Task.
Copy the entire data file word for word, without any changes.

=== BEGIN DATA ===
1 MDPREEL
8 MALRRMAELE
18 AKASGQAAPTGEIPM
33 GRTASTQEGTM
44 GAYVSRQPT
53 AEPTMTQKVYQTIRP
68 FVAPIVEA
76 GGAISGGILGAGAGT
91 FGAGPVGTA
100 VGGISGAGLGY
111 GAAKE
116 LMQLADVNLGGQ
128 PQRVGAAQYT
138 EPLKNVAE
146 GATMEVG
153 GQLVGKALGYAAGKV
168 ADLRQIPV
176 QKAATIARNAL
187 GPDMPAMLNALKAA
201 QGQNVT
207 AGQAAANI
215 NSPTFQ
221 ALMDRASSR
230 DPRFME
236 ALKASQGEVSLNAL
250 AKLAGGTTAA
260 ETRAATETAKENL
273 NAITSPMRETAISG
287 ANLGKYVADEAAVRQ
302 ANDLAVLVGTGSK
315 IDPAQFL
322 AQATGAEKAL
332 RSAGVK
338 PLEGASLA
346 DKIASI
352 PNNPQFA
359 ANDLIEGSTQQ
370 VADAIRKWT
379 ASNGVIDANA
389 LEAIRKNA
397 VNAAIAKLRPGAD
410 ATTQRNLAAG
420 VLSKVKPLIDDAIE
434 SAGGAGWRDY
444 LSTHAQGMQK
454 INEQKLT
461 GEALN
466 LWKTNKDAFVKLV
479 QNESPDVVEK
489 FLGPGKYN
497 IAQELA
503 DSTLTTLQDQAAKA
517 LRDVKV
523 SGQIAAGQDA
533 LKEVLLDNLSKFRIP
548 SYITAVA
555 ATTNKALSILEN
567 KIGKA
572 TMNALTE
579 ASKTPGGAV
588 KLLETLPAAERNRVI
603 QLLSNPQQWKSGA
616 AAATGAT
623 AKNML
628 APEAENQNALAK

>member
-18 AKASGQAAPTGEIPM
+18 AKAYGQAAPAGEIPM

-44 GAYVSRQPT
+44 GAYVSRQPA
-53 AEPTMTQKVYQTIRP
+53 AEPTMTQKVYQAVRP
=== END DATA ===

1 MDPREEL
8 MALRRMAELE
18 AKASGQAAPTGEIPM
33 GRTASTQEGTM
44 GAYVSRQPT
53 AEPTMTQKVYQTIRP
68 FVAPIVEA
76 GGAISGGILGAGAGT
91 FGAGPVGTA
100 VGGISGAGLGY
111 GAAKE
116 LMQLADVNLGGQ
128 PQRVGAAQYT
138 EPLKNVAE
146 GATMEVG
153 GQLVGKALGYAAGKV
168 ADLRQIPV
176 QKAATIARNAL
187 GPDMPAMLNALKAA
201 QGQNVT
207 AGQAAANI
215 NSPTFQ
221 ALMDRASSR
230 DPRFME
236 ALKASQGEVSLNAL
250 AKLAGGTTAA
260 ETRAATETAKENL
273 NAITSPMRETAISG
287 ANLGKYVADEAAVRQ
302 ANDLAVLVGTGSK
315 IDPAQFL
322 AQATGAEKAL
332 RSAGVK
338 PLEGASLA
346 DKIASI
352 PNNPQFA
359 ANDLIEGSTQQ
370 VADAIRKWT
379 ASNGVIDANA
389 LEAIRKNA
397 VNAAIAKLRPGAD
410 ATTQRNLAAG
420 VLSKVKPLIDDAIE
434 SAGGAGWRDY
444 LSTHAQGMQK
454 INEQKLT
461 GEALN
466 LWKTNKDAFVKLV
479 QNESPDVVEK
489 FLGPGKYN
497 IAQELA
503 DSTLTTLQDQAAKA
517 LRDVKV
523 SGQIAAGQDA
533 LKEVLLDNLSKFRIP
548 SYITAVA
555 ATTNKALSILEN
567 KIGKA
572 TMNALTE
579 ASKTPGGAV
588 KLLETLPAAERNRVI
603 QLLSNPQQWKSGA
616 AAATGAT
623 AKNML
628 APEAENQNALAK

>member
-18 AKASGQAAPTGEIPM
+18 AKAYGQAAPAGEIPM

-44 GAYVSRQPT
+44 GAYVSRQPA
-53 AEPTMTQKVYQTIRP
+53 AEPTMTQKVYQAVRP